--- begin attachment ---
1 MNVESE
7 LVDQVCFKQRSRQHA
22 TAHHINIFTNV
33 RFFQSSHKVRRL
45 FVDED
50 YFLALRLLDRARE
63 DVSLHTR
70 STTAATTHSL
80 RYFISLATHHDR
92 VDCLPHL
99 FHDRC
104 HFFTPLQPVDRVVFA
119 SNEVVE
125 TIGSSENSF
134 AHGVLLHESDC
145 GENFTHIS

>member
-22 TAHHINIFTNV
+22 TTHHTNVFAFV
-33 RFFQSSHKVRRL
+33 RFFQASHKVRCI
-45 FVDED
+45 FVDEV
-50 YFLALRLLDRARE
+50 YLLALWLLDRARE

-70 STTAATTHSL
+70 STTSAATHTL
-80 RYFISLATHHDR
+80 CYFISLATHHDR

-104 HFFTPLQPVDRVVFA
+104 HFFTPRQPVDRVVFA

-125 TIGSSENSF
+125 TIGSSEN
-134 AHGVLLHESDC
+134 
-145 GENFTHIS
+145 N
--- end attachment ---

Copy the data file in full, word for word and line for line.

1 MNVESE
7 LVDQVCFKQRSRQHA
22 TAHHINIFTNV
33 RFFQSSHKVRRL
45 FVDED
50 YFLALRLLDRARE
63 DVSLHTR
70 STTAATTHSL
80 RYFISLATHHDR
92 VDCLPHL
99 FHDRC
104 HFFTPLQPVDRVVFA
119 SNEVVE
125 TIGSSENSF
134 AHGVLLHESDC
145 GENFTHIS

>member
-22 TAHHINIFTNV
+22 TTHHTNVFAFV
-33 RFFQSSHKVRRL
+33 RFFQASHKVRCI
-45 FVDED
+45 FVDEV
-50 YFLALRLLDRARE
+50 YLLALWLLDRARE

-70 STTAATTHSL
+70 STTSAATHTL
-80 RYFISLATHHDR
+80 CYFISLATHHDR

-104 HFFTPLQPVDRVVFA
+104 HFFTPRQPVDRVVFA

-125 TIGSSENSF
+125 TIGSSEN
-134 AHGVLLHESDC
+134 
-145 GENFTHIS
+145 N